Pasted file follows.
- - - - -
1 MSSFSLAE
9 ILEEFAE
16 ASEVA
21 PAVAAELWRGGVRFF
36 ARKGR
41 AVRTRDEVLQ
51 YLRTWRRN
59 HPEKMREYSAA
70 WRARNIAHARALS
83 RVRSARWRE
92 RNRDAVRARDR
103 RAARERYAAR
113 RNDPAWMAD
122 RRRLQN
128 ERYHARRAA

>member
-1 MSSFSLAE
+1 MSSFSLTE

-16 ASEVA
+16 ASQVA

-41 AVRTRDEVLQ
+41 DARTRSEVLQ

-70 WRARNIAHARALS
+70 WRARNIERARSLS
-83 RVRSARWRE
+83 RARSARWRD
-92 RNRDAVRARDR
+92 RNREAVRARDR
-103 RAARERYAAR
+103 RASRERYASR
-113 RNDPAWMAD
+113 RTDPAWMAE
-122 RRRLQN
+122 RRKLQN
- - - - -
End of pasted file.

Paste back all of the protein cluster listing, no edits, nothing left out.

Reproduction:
1 MSSFSLAE
9 ILEEFAE
16 ASEVA
21 PAVAAELWRGGVRFF
36 ARKGR
41 AVRTRDEVLQ
51 YLRTWRRN
59 HPEKMREYSAA
70 WRARNIAHARALS
83 RVRSARWRE
92 RNRDAVRARDR
103 RAARERYAAR
113 RNDPAWMAD
122 RRRLQN
128 ERYHARRAA

>member
-1 MSSFSLAE
+1 MSSFSLTE

-16 ASEVA
+16 ASQVA

-41 AVRTRDEVLQ
+41 DARTRSEVLQ

-70 WRARNIAHARALS
+70 WRARNIERARSLS
-83 RVRSARWRE
+83 RARSARWRD
-92 RNRDAVRARDR
+92 RNREAVRARDR
-103 RAARERYAAR
+103 RASRERYASR
-113 RNDPAWMAD
+113 RTDPAWMAE
-122 RRRLQN
+122 RRKLQN